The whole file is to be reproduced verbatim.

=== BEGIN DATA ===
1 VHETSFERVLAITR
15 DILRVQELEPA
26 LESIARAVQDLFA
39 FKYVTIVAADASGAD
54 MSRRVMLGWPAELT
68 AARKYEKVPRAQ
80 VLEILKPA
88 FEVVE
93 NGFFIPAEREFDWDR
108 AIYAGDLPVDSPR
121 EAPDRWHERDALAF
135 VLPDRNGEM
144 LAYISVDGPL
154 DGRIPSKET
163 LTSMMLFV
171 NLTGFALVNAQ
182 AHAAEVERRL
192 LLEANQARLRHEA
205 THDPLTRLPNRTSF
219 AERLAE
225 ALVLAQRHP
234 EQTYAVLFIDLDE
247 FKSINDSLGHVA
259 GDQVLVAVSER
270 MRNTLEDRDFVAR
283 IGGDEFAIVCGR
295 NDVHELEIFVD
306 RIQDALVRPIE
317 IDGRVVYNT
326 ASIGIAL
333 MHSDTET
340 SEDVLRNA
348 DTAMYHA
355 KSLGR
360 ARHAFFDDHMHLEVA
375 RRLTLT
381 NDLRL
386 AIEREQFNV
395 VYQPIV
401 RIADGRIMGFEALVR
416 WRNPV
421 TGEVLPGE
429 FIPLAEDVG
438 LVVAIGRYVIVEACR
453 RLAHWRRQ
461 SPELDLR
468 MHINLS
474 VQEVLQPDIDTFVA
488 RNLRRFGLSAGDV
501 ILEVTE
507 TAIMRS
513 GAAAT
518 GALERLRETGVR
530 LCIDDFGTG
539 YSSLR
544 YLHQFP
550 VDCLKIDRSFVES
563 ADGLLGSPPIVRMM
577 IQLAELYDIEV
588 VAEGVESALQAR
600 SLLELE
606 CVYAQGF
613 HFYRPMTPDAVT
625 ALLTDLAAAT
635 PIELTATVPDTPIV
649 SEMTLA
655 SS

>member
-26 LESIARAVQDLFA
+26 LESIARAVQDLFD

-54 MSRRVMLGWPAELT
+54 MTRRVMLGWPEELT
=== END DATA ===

1 VHETSFERVLAITR
15 DILRVQELEPA
26 LESIARAVQDLFA
39 FKYVTIVAADASGAD
54 MSRRVMLGWPAELT
68 AARKYEKVPRAQ
80 VLEILKPA
88 FEVVE
93 NGFFIPAEREFDWDR
108 AIYAGDLPVDSPR
121 EAPDRWHERDALAF
135 VLPDRNGEM
144 LAYISVDGPL
154 DGRIPSKET
163 LTSMMLFV
171 NLTGFALVNAQ
182 AHAAEVERRL
192 LLEANQARLRHEA
205 THDPLTRLPNRTSF
219 AERLAE
225 ALVLAQRHP
234 EQTYAVLFIDLDE
247 FKSINDSLGHVA
259 GDQVLVAVSER
270 MRNTLEDRDFVAR
283 IGGDEFAIVCGR
295 NDVHELEIFVD
306 RIQDALVRPIE
317 IDGRVVYNT
326 ASIGIAL
333 MHSDTET
340 SEDVLRNA
348 DTAMYHA
355 KSLGR
360 ARHAFFDDHMHLEVA
375 RRLTLT
381 NDLRL
386 AIEREQFNV
395 VYQPIV
401 RIADGRIMGFEALVR
416 WRNPV
421 TGEVLPGE
429 FIPLAEDVG
438 LVVAIGRYVIVEACR
453 RLAHWRRQ
461 SPELDLR
468 MHINLS
474 VQEVLQPDIDTFVA
488 RNLRRFGLSAGDV
501 ILEVTE
507 TAIMRS
513 GAAAT
518 GALERLRETGVR
530 LCIDDFGTG
539 YSSLR
544 YLHQFP
550 VDCLKIDRSFVES
563 ADGLLGSPPIVRMM
577 IQLAELYDIEV
588 VAEGVESALQAR
600 SLLELE
606 CVYAQGF
613 HFYRPMTPDAVT
625 ALLTDLAAAT
635 PIELTATVPDTPIV
649 SEMTLA
655 SS

>member
-26 LESIARAVQDLFA
+26 LESIARAVQDLFD

-54 MSRRVMLGWPAELT
+54 MTRRVMLGWPEELT